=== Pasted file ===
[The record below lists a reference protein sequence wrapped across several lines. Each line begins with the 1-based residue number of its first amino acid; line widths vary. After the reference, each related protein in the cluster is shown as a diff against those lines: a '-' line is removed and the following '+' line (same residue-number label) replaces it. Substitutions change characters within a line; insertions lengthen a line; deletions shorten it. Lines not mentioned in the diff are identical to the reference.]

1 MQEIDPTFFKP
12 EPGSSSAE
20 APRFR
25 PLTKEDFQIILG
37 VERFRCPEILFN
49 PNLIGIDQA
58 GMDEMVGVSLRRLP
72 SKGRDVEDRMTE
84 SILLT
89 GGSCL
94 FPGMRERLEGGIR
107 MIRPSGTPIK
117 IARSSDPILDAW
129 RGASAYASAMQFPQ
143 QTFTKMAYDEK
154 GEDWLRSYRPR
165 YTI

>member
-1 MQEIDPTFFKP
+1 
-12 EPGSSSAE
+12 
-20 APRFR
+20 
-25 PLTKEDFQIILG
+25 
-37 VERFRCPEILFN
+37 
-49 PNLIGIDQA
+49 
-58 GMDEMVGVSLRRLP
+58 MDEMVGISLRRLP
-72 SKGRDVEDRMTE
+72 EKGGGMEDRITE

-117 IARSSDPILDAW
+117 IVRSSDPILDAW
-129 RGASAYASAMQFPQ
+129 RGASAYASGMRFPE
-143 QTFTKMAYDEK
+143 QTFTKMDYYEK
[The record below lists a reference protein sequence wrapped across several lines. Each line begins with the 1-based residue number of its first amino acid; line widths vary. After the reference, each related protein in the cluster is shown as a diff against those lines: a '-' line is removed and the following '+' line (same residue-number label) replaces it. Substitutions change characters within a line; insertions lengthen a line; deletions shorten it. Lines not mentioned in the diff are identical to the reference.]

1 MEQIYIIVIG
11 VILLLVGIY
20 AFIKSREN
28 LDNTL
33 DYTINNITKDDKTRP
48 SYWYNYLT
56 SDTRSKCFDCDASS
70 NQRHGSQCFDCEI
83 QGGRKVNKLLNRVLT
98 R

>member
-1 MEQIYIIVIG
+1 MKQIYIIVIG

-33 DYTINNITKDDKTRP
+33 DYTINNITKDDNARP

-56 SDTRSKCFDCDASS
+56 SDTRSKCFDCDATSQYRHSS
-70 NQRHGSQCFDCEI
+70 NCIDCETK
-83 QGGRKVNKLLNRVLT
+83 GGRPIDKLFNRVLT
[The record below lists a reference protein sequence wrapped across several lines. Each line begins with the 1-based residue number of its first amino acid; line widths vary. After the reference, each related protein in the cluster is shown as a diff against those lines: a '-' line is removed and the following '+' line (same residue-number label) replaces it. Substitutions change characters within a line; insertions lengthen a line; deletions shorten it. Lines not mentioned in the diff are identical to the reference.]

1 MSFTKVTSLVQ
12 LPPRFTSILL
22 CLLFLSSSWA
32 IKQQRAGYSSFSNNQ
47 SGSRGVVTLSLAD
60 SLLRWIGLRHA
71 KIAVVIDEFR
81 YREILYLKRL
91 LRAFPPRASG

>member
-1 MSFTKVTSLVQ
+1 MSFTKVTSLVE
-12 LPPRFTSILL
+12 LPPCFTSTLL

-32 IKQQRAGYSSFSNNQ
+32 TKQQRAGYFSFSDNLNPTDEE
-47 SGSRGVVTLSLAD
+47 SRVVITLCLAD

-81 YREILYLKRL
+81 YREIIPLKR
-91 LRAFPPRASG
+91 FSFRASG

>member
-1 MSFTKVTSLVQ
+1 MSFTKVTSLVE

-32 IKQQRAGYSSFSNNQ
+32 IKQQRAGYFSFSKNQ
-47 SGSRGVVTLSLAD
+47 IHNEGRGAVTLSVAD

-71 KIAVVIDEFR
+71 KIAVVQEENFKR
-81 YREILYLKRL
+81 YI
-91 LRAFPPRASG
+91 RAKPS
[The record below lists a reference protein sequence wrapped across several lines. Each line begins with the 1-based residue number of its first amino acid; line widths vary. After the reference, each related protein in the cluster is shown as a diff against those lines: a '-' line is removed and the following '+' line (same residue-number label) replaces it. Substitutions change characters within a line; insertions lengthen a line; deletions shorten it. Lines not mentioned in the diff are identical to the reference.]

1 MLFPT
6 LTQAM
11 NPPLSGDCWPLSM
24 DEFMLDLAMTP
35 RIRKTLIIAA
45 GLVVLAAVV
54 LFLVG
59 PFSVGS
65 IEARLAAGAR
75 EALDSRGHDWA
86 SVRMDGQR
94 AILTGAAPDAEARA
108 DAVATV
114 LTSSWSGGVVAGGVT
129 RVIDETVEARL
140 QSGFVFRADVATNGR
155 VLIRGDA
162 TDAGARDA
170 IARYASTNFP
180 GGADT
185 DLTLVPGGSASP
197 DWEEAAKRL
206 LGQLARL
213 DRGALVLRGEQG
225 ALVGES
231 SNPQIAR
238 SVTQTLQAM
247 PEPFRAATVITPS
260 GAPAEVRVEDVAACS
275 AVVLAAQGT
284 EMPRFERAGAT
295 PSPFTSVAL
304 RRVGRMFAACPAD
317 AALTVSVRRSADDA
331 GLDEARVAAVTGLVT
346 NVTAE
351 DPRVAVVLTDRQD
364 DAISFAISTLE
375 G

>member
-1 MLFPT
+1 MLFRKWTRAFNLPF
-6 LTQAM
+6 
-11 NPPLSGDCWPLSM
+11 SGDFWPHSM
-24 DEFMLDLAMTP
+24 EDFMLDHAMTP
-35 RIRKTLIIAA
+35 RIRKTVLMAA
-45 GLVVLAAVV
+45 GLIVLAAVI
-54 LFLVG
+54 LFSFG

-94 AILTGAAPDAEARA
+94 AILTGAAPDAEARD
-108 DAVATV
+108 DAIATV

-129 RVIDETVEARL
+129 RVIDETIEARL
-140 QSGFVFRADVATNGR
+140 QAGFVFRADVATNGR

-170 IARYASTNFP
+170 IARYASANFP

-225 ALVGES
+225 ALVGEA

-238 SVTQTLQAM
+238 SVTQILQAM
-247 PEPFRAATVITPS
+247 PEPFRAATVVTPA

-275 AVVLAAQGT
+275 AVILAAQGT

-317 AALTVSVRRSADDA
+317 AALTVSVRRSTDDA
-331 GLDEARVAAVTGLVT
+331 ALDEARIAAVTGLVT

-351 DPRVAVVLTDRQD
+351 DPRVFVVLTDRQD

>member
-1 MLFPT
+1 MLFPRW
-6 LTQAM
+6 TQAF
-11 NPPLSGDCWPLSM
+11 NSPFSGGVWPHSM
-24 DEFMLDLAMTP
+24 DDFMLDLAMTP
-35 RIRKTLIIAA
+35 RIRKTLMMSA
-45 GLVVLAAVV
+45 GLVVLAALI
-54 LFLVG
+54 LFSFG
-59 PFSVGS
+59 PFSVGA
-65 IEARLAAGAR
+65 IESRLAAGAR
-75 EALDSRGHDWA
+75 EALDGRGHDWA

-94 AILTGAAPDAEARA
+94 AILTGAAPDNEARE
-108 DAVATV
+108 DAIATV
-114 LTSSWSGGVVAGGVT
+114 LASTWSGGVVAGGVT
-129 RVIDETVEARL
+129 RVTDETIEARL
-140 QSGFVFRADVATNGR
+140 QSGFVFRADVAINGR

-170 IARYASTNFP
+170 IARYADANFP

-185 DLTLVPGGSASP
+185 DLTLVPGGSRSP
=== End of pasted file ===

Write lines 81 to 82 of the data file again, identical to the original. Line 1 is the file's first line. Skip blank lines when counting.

-47 SGSRGVVTLSLAD
+47 SRVVITLCLAD